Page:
How connected is the world? Playwrights , poets , and scientists  have proposed that everyone on the planet is connected to everyone else by six other people. In honor of Friends Day, we’ve crunched the Facebook friend graph and determined that the number is 3.57. Each person in the world (at least among the 1.59 billion people active on Facebook) is connected to every other person by an average of three and a half other people. The average distance we observe is 4.57, corresponding to 3.57 intermediaries or “degrees of separation.” Within the US, people are connected to each other by an average of 3.46 degrees.
Well, there we are. Not six but something closer to four. Or maybe even closer to three, given that the figure has shrunk each time Facebook—which continues to grow—has done one of these studies.
With osquery, you can use SQL to query low-level operating system information. Under the hood, instead of querying static tables, these queries dynamically execute high-performance native code. The results of the SQL query are transparently returned to you quickly and easily.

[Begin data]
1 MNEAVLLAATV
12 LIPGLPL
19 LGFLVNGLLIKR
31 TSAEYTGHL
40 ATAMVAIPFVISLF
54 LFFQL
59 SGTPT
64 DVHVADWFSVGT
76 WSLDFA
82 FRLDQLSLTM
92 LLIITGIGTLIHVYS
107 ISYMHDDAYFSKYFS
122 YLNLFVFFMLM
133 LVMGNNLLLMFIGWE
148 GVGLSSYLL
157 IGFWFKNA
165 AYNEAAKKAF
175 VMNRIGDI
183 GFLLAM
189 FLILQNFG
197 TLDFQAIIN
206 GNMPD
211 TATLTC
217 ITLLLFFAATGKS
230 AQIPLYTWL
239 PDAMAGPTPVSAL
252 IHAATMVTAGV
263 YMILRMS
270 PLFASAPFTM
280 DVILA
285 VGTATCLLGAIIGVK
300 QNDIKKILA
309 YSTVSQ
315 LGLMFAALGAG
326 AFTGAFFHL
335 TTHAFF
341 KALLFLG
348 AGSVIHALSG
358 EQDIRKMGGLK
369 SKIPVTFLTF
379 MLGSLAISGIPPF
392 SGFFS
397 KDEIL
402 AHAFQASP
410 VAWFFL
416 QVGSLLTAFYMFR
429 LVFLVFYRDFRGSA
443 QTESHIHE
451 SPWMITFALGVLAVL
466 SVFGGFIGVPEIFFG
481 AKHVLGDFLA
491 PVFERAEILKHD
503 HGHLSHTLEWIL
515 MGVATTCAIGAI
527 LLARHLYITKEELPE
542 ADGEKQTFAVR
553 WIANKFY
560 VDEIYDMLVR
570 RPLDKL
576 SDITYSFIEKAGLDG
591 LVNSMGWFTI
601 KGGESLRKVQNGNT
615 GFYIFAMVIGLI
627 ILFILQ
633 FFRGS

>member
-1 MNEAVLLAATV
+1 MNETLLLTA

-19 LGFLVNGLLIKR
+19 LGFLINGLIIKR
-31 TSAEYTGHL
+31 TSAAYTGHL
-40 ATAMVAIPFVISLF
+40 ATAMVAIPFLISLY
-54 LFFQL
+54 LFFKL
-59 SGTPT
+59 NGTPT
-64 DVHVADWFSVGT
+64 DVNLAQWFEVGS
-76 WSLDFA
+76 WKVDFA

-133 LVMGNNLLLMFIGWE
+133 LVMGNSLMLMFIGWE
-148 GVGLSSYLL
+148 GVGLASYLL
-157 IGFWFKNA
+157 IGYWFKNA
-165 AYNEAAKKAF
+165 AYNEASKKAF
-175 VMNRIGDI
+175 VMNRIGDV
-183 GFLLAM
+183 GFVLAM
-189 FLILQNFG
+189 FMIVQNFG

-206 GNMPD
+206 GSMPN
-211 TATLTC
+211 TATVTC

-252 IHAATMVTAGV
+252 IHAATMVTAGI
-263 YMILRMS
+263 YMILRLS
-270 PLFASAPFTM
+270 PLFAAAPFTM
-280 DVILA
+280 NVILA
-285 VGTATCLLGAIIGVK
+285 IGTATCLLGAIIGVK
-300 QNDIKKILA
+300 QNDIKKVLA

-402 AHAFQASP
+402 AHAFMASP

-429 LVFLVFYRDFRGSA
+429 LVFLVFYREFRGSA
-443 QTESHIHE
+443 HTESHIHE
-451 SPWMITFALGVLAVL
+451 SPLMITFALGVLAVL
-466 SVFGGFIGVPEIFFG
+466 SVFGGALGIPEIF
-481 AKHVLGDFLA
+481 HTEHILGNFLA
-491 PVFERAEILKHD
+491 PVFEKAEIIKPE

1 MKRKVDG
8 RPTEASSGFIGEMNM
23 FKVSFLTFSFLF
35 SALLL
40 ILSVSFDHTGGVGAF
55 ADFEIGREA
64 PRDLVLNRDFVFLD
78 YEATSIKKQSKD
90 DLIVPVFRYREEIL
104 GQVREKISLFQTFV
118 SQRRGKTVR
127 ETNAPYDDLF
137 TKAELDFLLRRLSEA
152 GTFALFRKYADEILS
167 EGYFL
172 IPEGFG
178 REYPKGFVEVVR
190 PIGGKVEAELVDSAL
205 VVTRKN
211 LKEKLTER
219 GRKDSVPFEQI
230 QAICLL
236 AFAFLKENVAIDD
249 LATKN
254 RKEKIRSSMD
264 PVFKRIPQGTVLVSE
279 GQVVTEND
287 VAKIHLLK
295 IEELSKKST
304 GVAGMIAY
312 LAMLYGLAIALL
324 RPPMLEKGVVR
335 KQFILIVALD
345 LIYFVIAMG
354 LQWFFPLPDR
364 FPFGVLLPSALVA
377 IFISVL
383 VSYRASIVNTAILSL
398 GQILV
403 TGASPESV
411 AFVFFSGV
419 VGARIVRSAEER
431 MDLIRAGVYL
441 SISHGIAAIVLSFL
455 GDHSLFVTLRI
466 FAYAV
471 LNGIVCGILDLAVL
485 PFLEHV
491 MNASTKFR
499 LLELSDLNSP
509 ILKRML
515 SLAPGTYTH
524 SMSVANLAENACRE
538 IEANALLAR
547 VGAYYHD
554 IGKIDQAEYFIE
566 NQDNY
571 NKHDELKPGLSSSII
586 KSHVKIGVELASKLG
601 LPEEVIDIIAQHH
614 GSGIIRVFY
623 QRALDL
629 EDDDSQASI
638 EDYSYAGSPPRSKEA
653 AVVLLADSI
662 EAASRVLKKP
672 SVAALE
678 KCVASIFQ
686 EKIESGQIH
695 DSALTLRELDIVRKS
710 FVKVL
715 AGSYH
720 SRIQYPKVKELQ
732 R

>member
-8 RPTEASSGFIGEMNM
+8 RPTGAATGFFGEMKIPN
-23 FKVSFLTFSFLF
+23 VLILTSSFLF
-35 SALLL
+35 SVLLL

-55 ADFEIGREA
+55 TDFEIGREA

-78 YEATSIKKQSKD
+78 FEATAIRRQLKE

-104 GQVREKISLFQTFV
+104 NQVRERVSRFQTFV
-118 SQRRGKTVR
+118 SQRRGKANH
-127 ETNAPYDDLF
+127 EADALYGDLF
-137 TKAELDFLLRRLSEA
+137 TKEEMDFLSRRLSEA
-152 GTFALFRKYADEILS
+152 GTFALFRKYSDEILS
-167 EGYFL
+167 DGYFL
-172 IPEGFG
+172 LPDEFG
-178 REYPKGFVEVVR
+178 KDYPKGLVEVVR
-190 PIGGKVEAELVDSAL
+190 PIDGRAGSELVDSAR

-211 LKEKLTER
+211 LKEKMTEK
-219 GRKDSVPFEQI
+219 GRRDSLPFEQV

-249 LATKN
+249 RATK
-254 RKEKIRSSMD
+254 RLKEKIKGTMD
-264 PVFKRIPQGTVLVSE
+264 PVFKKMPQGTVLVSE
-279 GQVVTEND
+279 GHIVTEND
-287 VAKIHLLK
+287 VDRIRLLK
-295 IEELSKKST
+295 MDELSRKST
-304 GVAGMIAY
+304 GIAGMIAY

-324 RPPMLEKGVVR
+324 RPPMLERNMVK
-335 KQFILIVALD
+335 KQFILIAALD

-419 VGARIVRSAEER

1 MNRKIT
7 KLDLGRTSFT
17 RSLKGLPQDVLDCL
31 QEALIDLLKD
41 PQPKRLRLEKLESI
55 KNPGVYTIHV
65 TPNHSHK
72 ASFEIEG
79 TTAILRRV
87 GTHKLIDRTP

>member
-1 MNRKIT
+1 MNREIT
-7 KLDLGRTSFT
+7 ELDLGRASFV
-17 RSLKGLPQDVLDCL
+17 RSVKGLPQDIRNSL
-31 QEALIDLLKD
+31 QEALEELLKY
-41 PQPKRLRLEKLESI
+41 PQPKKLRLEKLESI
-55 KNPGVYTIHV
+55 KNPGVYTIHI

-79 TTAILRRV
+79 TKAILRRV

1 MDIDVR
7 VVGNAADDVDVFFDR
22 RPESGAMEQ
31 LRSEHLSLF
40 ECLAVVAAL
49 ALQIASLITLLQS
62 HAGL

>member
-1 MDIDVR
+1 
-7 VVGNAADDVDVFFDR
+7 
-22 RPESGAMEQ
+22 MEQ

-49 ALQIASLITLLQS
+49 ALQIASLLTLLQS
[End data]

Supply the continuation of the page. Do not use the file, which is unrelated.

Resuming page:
A really neat concept for monitoring and security auditing.
A recent paper (PDF) by researchers at Princeton predicts that Facebook will lose 80% of its users by 2015-2017. The prediction itself is based on Google data, which shows that search query data for “Facebook” is rapidly declining—just like what happened to search data for MySpace when it was on the decline.
Unfortunately, a decline in search queries does not necessarily mean a shrinking userbase. Facebook data scientists Mike Develin, Lada Adamic, and Sean Taylor debunked the findings in what is a rather hilarious blog post.
In keeping with the scientific principle “correlation equals causation,” our research unequivocally demonstrated that Princeton may be in danger of disappearing entirely.
Our code base has grown organically and its internal dependencies are very complex. We could have spent a lot of time making it more modular in a way that would be friendly to a source control tool, but there are a number of benefits to using a single repository. Even at our current scale, we often make large changes throughout our code base, and having a single repository is useful for continuous modernization. Splitting it up would make large, atomic refactorings more difficult. On top of that, the idea that the scaling constraints of our source control system should dictate our code structure just doesn’t sit well with us.
For some reason, I always just assumed they use Git. The more you know.